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Damped Oscillatory Motion
According to Equation (78), a onedimensional conservative system which is
slightly perturbed from a stable equilibrium point (and then left alone) oscillates about this
point with a fixed frequency and a constant amplitude. In other words,
the oscillations never die away. This is not very realistic, since we
know that, in practice, if we slightly perturb a dynamical system (such as a
pendulum) from a stable equilibrium point then it will indeed oscillate about this point,
but these oscillations will eventually die away due to frictional effects,
which are present in virtually all real dynamical systems. In order to model
this process, we need to include some sort of frictional drag force in
our perturbed equation of motion, (77).
The most common model for a frictional drag force is one which is
always directed in the opposite direction to the instantaneous velocity
of the object upon which it acts, and is directly proportional to the magnitude
of this velocity. Let us adopt this model.
So, our drag force can be written

(82) 
where is a positive constant with the dimensions of frequency. Including such a force in our
perturbed equation of motion, (77), we obtain

(83) 
Thus, the positive constant parameterizes the strength of the frictional
damping in our dynamical system.
Equation (83) is a linear secondorder ordinary differential
equation, which we suspect possesses oscillatory solutions. There is
a standard trick for solving such an equation. We search for complex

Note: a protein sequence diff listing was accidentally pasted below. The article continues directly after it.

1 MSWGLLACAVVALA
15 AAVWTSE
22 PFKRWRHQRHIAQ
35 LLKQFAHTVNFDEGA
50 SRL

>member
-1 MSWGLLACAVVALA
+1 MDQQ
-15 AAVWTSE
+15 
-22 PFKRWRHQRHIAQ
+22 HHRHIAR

solutions of the form

(84) 
where the constants and are both, in general, complex. Of course,
the physical solution is the real part of the above expression: i.e.,

(85) 
Clearly, the modulus and argument of the complex amplitude, , determine
the amplitude (at ) and phase of the oscillation, respectively, whereas the
real and imaginary parts of the complex frequency, , determine its
frequency and growthrate, respectively.
Note that this method of solution is only appropriate for linear differential
equations. Incidentally, the method works because

(86) 
where is a complex variable, and some real linear differential
operator which acts on this variable. [A linear operator satisfies
for all and , where is a constant. The differential operator appearing
in Equation (83) is clearly of this type.]
Substituting Equation (84) into Equation (83), we obtain

(87) 
which reduces to the following quadratic equation for [since
]:

(88) 
The solution to this equation is

(89) 
Thus, the most general physical solution to Equation (83) is

(90) 
where are two arbitrary complex constants.
We can distinguish three different cases. In the first case,
, and the motion is said to be underdamped. The most general
solution is written

(91) 
where
, , and
. It can be seen that the solution oscillates at some real
frequency, , which is somewhat less than the natural frequency
of oscillation of the undamped system, , but also decays
exponentially in time at a rate proportional to the damping coefficient, .
In the second case, , and the motion is said to be critically damped. The most general solution is written

(92) 
It can be seen that the solution now decays without oscillating.
In the third case, , and the motion is said to be overdamped. The most general solution is written

(93) 
where
. It can be seen
that the solution again decays without oscillating, except there are now
two independent decay rates. The largest, , is always greater than the
critically damped decay rate, , whereas the smaller, ,
is always less than this decay rate. This means that, in general,
the critically damped solution is more rapidly damped than either
the underdamped or overdamped solutions.
Figure 5:
Damped oscillatory motion.

Figure 5 shows typical examples of underdamped (i.e.,
), critically damped (i.e., ), and
overdamped (i.e.,
) solutions, calculated with the
initial conditions and . Here,
.
The three solutions correspond to the solid, shortdashed, and longdashed curves,
respectively.
Next: Quality Factor
Up: OneDimensional Motion
Previous: Simple Harmonic Motion
Richard Fitzpatrick
20110331